A couple of weeks ago, as Nick and I were each in our usual "one-on-one with a child," going through the now-familar getting ready for school process, I overheard my husband saying to one of our sons, "you're focusing on the wrong thing right now. You need to be putting your jacket on, not trying to put a [Batman] watch on!"
Nick was, in that moment, technically right: because we live in Minnesota, and because it's winter, and because a school bus was due to arrive in mere minutes. All valid reasons to focus on the task, the essentials, the end goal; and not on the (seeming) fluff, the superfluous, the right-now-pleasure of the moment.
As parents, Nick and I communicate this message to our kids a lot. Both of our boys have challenges with attention, sensory input, executive functioning, and impulse control. As parents to kids with special needs, we often provide the "scaffolding" to help them make sense of their world; to filter out the unnecessary and create a framework for organizing information. (By the way, for a brilliant, in-depth look at ADHD and Executive Function from premier expert Dr. Russell Barkley, start here with this video. Side note: I really disliked his style the first few times I listened to him, but if you can get past the bedside manner, his information is pure gold.)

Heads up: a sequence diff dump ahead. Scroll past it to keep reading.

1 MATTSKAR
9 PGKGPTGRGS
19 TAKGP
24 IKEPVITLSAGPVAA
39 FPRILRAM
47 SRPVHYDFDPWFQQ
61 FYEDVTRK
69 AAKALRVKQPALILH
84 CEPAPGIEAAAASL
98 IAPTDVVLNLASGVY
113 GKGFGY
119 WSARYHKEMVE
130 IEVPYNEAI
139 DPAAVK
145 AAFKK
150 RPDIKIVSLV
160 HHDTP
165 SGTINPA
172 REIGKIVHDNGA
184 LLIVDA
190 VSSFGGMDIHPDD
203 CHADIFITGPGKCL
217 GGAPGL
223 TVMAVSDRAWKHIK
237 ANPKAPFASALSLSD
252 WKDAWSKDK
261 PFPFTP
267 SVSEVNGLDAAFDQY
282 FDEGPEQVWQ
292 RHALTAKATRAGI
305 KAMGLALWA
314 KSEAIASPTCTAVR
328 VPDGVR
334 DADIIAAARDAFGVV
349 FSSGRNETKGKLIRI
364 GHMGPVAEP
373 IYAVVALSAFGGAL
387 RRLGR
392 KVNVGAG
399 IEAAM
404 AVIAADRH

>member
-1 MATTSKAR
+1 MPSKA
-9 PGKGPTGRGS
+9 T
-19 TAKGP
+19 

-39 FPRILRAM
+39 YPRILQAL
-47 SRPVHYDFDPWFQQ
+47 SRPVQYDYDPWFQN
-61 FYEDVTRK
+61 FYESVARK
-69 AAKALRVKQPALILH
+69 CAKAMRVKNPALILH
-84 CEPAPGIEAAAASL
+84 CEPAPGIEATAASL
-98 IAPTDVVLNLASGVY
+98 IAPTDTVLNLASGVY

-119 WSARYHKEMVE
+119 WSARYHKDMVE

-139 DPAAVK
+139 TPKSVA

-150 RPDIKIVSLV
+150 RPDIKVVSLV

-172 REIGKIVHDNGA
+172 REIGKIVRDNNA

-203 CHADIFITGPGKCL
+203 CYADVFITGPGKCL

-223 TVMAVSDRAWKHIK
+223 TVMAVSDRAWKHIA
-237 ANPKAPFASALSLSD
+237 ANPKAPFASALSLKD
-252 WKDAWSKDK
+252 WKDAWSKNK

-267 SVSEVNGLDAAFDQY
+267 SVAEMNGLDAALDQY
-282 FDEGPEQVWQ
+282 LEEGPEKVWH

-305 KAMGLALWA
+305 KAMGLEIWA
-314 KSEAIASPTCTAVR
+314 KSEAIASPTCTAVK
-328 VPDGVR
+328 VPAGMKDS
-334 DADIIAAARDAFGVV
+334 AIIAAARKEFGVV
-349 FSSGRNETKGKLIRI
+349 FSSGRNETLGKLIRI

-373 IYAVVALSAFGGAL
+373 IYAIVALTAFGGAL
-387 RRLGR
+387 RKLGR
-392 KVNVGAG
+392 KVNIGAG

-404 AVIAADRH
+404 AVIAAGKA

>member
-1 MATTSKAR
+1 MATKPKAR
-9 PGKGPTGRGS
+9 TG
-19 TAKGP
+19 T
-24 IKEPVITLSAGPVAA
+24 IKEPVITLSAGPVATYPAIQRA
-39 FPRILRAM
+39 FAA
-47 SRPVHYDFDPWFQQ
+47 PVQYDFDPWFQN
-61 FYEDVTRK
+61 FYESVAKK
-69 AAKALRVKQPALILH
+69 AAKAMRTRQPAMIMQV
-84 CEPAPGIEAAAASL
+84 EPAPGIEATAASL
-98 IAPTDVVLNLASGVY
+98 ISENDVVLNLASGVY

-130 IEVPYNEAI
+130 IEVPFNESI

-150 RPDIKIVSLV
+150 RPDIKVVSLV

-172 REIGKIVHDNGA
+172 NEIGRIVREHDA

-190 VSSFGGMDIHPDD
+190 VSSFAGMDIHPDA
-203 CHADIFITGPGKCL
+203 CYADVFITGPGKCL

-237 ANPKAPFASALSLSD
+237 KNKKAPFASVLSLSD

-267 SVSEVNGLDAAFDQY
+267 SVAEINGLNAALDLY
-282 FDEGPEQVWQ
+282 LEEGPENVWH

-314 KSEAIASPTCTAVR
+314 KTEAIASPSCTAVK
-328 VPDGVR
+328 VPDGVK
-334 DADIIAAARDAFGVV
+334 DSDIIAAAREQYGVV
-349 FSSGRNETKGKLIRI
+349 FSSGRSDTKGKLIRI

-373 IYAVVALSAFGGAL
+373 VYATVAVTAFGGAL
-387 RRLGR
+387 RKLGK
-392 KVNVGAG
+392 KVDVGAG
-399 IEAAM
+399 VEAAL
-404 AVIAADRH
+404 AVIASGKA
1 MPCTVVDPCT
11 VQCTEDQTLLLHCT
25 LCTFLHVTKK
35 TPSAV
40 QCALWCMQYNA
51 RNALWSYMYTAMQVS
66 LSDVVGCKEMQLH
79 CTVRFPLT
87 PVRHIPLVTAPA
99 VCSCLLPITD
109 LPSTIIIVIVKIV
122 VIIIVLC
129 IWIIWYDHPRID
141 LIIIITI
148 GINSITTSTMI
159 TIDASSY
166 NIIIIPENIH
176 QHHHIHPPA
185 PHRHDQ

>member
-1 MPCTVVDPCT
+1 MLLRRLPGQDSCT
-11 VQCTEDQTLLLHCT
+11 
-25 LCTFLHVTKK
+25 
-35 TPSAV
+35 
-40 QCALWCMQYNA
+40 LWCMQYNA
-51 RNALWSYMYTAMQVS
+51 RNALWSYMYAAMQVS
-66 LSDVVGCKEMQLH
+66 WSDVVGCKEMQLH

We do all of this--this scaffolding--because otherwise everything around us and them dissolves into utter chaos, and because we're trying to help their brains (SLOOOOOOOOOOOLY) rewire as they learn these skills, through repetition and over time, with the help of some medication and simply the passage of time (leading to maturity and social skills development).
As a result, we have lists and guides posted all over our house: how to use the bathroom, how to take a shower or bath, how to get ready for school, what we do after school, etc. All broken down into individual steps. What I have found over the last nearly 7(!) years is that many adaptations and interventions created for individuals on the autism spectrum also work well for our boys, whose social development and executive functioning skills fall along a similar continuum as individuals living with high-functioning autism. We are direct, we simplify, and we practice over and over (and over).